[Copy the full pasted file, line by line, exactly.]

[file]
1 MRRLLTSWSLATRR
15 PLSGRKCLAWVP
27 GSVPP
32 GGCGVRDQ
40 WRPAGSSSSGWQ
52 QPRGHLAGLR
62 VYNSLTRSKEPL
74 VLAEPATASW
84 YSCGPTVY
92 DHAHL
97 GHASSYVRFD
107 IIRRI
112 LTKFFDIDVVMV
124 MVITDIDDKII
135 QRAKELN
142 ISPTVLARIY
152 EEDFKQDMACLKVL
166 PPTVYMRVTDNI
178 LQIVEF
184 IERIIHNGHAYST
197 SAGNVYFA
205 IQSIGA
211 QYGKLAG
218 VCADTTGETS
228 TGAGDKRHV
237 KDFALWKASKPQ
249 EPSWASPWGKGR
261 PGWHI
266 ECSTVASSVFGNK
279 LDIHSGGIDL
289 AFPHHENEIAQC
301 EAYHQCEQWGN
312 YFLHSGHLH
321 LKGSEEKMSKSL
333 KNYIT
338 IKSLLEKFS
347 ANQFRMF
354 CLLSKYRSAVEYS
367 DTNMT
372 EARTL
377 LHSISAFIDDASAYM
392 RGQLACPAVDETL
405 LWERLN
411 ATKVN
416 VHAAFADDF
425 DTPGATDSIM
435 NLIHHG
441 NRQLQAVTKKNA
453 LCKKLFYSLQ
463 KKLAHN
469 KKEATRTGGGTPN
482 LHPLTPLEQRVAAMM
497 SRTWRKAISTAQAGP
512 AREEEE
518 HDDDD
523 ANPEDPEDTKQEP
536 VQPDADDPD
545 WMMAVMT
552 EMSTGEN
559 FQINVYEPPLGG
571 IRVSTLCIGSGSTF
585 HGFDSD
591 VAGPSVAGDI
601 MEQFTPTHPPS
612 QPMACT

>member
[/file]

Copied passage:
1 MRRLLTSWSLATRR
15 PLSGRKCLAWVP
27 GSVPP
32 GGCGVRDQ
40 WRPAGSSSSGWQ
52 QPRGHLAGLR
62 VYNSLTRSKEPL
74 VLAEPATASW
84 YSCGPTVY
92 DHAHL
97 GHASSYVRFD
107 IIRRI
112 LTKFFDIDVVMV
124 MVITDIDDKII
135 QRAKELN
142 ISPTVLARIY
152 EEDFKQDMACLKVL
166 PPTVYMRVTDNI
178 LQIVEF
184 IERIIHNGHAYST
197 SAGNVYFA
205 IQSIGA
211 QYGKLAG
218 VCADTTGETS
228 TGAGDKRHV
237 KDFALWKASKPQ
249 EPSWASPWGKGR
261 PGWHI
266 ECSTVASSVFGNK
279 LDIHSGGIDL
289 AFPHHENEIAQC
301 EAYHQCEQWGN
312 YFLHSGHLH
321 LKGSEEKMSKSL
333 KNYIT
338 IKSLLEKFS
347 ANQFRMF
354 CLLSKYRSAVEYS
367 DTNMT
372 EARTL
377 LHSISAFIDDASAYM
392 RGQLACPAVDETL
405 LWERLN
411 ATKVN
416 VHAAFADDF
425 DTPGATDSIM
435 NLIHHG
441 NRQLQAVTKKNA
453 LCKKLFYSLQ
463 KKLAHN
469 KKEATRTGGGTPN
482 LHPLTPLEQRVAAMM
497 SRTWRKAISTAQAGP
512 AREEEE
518 HDDDD
523 ANPEDPEDTKQEP
536 VQPDADDPD
545 WMMAVMT
552 EMSTGEN
559 FQINVYEPPLGG
571 IRVSTLCIGSGSTF
585 HGFDSD
591 VAGPSVAGDI
601 MEQFTPTHPPS
612 QPMACT

>member